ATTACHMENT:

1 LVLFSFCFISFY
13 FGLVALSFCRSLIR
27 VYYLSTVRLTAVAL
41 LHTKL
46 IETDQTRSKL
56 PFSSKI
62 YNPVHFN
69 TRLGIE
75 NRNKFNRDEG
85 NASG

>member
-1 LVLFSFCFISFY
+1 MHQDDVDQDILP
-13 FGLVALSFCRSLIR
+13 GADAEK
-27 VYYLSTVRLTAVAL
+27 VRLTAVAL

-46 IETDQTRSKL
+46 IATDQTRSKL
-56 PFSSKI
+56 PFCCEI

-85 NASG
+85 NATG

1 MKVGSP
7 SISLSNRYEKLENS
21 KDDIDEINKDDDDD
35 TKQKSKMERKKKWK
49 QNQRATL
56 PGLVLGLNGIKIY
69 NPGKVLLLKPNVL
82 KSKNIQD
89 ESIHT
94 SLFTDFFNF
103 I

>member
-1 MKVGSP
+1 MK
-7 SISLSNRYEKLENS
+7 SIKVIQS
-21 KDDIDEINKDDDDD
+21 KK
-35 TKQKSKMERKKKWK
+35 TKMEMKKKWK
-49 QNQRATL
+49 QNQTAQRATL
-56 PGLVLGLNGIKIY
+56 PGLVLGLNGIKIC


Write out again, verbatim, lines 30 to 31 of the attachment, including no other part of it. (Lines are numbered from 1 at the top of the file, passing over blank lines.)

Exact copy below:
69 NPGKVLLLKPNVL
82 KSKNIQD